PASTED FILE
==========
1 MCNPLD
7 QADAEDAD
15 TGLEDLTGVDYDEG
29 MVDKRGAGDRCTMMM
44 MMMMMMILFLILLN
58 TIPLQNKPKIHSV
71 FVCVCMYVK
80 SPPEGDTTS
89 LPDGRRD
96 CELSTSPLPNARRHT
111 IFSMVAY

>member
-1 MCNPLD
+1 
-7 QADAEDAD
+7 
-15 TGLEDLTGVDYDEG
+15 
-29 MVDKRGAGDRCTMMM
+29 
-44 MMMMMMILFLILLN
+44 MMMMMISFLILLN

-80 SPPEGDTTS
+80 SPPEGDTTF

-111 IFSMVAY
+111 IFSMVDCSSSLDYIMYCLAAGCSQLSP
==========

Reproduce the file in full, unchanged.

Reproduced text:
1 MCNPLD
7 QADAEDAD
15 TGLEDLTGVDYDEG
29 MVDKRGAGDRCTMMM
44 MMMMMMILFLILLN
58 TIPLQNKPKIHSV
71 FVCVCMYVK
80 SPPEGDTTS
89 LPDGRRD
96 CELSTSPLPNARRHT
111 IFSMVAY

>member
-1 MCNPLD
+1 
-7 QADAEDAD
+7 
-15 TGLEDLTGVDYDEG
+15 
-29 MVDKRGAGDRCTMMM
+29 
-44 MMMMMMILFLILLN
+44 MMMMMISFLILLN

-80 SPPEGDTTS
+80 SPPEGDTTF

-111 IFSMVAY
+111 IFSMVDCSSSLDYIMYCLAAGCSQLSP